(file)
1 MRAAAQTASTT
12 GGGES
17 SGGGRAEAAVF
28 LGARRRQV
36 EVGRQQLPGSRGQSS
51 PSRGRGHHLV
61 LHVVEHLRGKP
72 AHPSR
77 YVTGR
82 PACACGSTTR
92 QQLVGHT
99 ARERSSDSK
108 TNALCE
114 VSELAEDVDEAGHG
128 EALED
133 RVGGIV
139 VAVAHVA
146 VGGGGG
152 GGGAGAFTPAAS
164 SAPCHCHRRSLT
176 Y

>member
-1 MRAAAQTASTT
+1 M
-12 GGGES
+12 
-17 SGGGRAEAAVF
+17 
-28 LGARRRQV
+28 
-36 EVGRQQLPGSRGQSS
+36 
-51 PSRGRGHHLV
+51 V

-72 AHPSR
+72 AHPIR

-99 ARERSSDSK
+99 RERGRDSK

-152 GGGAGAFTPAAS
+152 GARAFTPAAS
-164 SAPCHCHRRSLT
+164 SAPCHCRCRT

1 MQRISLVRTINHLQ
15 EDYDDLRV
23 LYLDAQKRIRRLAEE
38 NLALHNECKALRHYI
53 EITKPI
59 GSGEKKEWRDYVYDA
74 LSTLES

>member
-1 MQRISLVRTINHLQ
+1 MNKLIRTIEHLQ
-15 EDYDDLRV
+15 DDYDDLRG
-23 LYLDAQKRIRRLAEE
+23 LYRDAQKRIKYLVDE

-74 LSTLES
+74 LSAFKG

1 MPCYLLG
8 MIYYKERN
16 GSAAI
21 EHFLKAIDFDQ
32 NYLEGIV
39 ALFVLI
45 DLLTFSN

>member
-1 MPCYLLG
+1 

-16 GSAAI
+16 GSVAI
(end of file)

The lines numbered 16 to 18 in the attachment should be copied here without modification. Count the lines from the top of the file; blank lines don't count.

133 RVGGIV
139 VAVAHVA
146 VGGGGG